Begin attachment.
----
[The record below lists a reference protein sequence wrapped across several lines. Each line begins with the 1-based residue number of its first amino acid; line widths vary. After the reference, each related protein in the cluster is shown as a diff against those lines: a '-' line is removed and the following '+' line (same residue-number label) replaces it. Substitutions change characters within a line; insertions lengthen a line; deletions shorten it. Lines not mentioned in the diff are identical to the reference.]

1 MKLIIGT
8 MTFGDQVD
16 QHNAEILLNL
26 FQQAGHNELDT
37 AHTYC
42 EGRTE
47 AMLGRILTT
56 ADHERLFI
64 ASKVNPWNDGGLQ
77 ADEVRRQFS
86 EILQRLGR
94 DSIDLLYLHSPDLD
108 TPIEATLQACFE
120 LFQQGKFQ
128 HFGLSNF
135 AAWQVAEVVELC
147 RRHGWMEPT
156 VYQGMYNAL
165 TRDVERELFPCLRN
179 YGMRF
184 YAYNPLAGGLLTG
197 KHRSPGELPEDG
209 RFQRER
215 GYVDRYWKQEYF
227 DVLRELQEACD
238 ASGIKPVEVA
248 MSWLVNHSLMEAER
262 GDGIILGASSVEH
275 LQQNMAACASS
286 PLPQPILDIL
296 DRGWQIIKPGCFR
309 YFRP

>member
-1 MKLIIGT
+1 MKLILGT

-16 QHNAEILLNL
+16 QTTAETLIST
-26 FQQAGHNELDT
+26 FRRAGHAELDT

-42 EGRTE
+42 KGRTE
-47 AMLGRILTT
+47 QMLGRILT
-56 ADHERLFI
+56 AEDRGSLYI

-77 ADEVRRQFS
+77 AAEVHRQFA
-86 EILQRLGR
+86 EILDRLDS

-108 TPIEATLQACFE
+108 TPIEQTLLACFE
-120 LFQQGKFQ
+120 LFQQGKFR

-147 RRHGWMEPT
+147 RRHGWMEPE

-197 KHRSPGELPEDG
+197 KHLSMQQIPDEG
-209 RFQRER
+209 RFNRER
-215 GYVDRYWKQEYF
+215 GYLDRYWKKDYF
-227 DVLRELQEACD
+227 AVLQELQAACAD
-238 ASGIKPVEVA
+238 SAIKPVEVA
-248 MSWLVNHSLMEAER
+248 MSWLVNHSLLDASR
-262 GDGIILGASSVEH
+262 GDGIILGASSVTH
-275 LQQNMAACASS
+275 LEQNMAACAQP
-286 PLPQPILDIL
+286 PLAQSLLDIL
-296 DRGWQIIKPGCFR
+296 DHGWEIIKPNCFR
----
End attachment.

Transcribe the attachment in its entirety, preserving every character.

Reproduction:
[The record below lists a reference protein sequence wrapped across several lines. Each line begins with the 1-based residue number of its first amino acid; line widths vary. After the reference, each related protein in the cluster is shown as a diff against those lines: a '-' line is removed and the following '+' line (same residue-number label) replaces it. Substitutions change characters within a line; insertions lengthen a line; deletions shorten it. Lines not mentioned in the diff are identical to the reference.]

1 MKLIIGT
8 MTFGDQVD
16 QHNAEILLNL
26 FQQAGHNELDT
37 AHTYC
42 EGRTE
47 AMLGRILTT
56 ADHERLFI
64 ASKVNPWNDGGLQ
77 ADEVRRQFS
86 EILQRLGR
94 DSIDLLYLHSPDLD
108 TPIEATLQACFE
120 LFQQGKFQ
128 HFGLSNF
135 AAWQVAEVVELC
147 RRHGWMEPT
156 VYQGMYNAL
165 TRDVERELFPCLRN
179 YGMRF
184 YAYNPLAGGLLTG
197 KHRSPGELPEDG
209 RFQRER
215 GYVDRYWKQEYF
227 DVLRELQEACD
238 ASGIKPVEVA
248 MSWLVNHSLMEAER
262 GDGIILGASSVEH
275 LQQNMAACASS
286 PLPQPILDIL
296 DRGWQIIKPGCFR
309 YFRP

>member
-1 MKLIIGT
+1 MKLILGT

-16 QHNAEILLNL
+16 QTTAETLIST
-26 FQQAGHNELDT
+26 FRRAGHAELDT

-42 EGRTE
+42 KGRTE
-47 AMLGRILTT
+47 QMLGRILT
-56 ADHERLFI
+56 AEDRGSLYI

-77 ADEVRRQFS
+77 AAEVHRQFA
-86 EILQRLGR
+86 EILDRLDS

-108 TPIEATLQACFE
+108 TPIEQTLLACFE
-120 LFQQGKFQ
+120 LFQQGKFR

-147 RRHGWMEPT
+147 RRHGWMEPE

-197 KHRSPGELPEDG
+197 KHLSMQQIPDEG
-209 RFQRER
+209 RFNRER
-215 GYVDRYWKQEYF
+215 GYLDRYWKKDYF
-227 DVLRELQEACD
+227 AVLQELQAACAD
-238 ASGIKPVEVA
+238 SAIKPVEVA
-248 MSWLVNHSLMEAER
+248 MSWLVNHSLLDASR
-262 GDGIILGASSVEH
+262 GDGIILGASSVTH
-275 LQQNMAACASS
+275 LEQNMAACAQP
-286 PLPQPILDIL
+286 PLAQSLLDIL
-296 DRGWQIIKPGCFR
+296 DHGWEIIKPNCFR